by Jon Willing
Publishing date:
Feb 02, 2021

Electronic scooters, which could hit Ottawa streets in greater numbers this spring, are receiving a tough ride from accessibility advocates as councillors decide if rental companies should be allowed to operate again in 2021.

The city’s transportation department is pleased with the results from the first year of the pilot project in 2020, leading staff to suggest an expanded e-scooter program in 2021. Council’s transportation committee on Wednesday will make a recommendation on the staff proposal to continue the e-scooter program this year.

But Phillip Turcotte, chair of the city’s accessibility advisory committee, said a majority his members don’t want the e-scooter program to continue under the current recommendations from staff.

“Our point of view at this time is it’s something that transportation committee should not adopt,” Turcotte said, adding that people with disabilities get no benefits from the e-scooter pilot project but they’re impacted the most.

The accessibility advisory committee has two main criticisms of the e-scooter rental program: the devices make no sounds and the complaint process for improperly parked e-scooters is arduous.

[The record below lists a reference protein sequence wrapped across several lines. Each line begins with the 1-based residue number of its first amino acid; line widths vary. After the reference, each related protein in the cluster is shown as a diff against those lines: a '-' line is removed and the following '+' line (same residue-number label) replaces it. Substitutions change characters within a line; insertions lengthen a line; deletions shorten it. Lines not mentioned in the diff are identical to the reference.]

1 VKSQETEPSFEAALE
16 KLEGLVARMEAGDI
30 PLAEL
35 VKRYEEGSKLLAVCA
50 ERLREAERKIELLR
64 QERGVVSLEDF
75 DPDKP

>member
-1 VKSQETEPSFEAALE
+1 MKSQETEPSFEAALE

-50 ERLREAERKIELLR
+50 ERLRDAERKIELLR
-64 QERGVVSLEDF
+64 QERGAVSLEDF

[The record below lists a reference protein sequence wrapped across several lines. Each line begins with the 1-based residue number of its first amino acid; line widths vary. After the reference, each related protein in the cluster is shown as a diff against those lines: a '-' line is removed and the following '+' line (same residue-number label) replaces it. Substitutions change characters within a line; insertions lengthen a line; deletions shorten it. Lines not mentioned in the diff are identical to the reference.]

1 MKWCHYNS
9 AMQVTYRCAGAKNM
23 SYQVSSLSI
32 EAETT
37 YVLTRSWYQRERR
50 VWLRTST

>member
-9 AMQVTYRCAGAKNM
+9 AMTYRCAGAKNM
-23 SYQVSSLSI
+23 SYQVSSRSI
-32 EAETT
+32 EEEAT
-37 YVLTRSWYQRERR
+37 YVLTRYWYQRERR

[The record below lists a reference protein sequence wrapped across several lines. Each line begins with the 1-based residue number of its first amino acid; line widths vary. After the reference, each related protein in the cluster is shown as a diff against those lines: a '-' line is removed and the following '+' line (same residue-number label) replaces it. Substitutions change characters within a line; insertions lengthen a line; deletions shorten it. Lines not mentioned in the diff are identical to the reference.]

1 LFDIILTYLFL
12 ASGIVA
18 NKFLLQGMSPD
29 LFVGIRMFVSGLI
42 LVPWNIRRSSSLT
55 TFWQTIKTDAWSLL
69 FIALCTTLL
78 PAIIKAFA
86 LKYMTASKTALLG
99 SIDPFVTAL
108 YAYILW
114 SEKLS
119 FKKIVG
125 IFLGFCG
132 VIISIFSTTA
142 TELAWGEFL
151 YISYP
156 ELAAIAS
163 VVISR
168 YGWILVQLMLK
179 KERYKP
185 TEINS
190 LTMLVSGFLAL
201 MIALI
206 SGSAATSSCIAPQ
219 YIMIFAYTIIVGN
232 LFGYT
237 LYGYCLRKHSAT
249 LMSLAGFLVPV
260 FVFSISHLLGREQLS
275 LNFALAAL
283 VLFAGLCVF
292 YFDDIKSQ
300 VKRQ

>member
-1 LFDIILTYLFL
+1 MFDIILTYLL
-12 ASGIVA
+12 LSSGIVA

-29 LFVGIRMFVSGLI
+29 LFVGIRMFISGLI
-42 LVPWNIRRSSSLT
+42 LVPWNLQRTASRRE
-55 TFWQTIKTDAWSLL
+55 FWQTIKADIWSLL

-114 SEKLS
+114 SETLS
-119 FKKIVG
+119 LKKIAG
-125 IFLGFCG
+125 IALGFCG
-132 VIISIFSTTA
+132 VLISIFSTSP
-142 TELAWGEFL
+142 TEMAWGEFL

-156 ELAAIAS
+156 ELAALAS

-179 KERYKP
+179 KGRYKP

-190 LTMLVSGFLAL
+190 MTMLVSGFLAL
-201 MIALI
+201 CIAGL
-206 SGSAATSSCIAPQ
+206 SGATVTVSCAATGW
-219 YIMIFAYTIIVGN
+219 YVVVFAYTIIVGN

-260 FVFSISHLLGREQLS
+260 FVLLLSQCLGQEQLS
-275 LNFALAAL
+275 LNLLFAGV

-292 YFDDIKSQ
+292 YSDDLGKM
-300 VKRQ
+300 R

Since battery-powered e-scooters are virtually silent, there’s no way for someone who’s blind or visually impaired to know if one is approaching, Turcotte said.

The advisory committee wants the city to require rental companies to make sure their e-scooters emit a constant sound, especially since some users illegally operate e-scooters on sidewalks, he said.

Turcotte said improperly parked e-scooters, such as one blocking a sidewalk, involve a cumbersome two-step reporting process to make sure the devices are moved. A company has an hour to move the e-scooter after receiving the call, and if that doesn’t work, the city needs to be notified to impound the e-scooter.

City staff are recommending for 2021 that rental companies be required to proactively monitor and move improperly parked scooters in high-use areas and provide a reporting option in their apps so people aren’t waiting on the phone for a response. A call to 311 would also trigger an email to e-scooter companies for quick response.